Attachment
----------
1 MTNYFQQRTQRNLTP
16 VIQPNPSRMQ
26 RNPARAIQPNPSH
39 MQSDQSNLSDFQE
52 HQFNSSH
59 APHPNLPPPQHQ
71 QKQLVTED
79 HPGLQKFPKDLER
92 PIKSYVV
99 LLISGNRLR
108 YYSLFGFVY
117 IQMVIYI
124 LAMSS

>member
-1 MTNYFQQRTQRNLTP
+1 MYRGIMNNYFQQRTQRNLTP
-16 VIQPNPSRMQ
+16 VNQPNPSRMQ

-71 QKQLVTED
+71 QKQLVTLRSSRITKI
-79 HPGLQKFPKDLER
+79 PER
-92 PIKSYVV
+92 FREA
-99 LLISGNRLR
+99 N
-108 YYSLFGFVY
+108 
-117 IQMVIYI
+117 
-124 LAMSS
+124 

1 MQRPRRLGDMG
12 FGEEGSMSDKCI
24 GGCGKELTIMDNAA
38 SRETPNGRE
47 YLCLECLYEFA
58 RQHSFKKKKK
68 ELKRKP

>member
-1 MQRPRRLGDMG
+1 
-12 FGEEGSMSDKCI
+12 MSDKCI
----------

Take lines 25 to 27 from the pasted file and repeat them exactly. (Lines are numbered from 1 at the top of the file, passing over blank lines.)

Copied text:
-99 LLISGNRLR
+99 N
-108 YYSLFGFVY